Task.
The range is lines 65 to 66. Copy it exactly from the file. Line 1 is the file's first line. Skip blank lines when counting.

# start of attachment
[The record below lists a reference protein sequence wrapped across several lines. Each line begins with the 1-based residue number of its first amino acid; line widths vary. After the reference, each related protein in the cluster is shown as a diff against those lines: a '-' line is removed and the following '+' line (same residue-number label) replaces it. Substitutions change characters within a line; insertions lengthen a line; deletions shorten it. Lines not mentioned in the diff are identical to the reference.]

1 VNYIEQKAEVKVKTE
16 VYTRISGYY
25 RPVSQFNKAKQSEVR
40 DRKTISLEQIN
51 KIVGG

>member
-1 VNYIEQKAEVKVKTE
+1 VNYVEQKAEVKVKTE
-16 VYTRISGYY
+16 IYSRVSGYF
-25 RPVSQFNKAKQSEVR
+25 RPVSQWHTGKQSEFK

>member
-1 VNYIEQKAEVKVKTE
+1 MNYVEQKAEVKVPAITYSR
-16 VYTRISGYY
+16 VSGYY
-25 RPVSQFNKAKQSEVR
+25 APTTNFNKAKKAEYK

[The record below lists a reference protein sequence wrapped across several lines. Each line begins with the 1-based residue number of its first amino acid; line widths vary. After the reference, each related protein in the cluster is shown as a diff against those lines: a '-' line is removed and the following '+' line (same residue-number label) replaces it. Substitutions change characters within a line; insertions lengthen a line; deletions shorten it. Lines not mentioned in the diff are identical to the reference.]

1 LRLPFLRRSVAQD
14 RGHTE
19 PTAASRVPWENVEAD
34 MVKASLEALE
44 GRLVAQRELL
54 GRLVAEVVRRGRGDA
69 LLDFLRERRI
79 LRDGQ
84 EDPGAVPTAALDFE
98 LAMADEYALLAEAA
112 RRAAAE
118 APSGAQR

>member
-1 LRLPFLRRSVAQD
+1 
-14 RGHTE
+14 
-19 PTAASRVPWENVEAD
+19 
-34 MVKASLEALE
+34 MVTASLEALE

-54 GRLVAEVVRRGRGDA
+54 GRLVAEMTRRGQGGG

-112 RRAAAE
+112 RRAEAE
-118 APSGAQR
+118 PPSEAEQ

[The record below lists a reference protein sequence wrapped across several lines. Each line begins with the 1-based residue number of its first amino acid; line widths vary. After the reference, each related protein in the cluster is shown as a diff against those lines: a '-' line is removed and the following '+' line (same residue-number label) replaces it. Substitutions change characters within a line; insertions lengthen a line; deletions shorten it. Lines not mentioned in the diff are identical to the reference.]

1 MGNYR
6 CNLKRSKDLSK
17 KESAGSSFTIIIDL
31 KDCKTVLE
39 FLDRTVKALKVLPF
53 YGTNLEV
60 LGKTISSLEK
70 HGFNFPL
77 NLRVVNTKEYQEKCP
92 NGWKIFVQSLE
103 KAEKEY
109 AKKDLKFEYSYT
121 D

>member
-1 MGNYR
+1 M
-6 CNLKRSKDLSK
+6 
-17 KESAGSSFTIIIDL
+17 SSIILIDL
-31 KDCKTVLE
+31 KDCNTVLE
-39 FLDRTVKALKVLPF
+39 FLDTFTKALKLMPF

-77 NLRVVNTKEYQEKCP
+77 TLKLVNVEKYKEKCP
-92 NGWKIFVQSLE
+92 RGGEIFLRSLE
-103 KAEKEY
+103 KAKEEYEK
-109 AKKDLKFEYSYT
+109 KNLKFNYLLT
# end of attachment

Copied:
+1 M
-6 CNLKRSKDLSK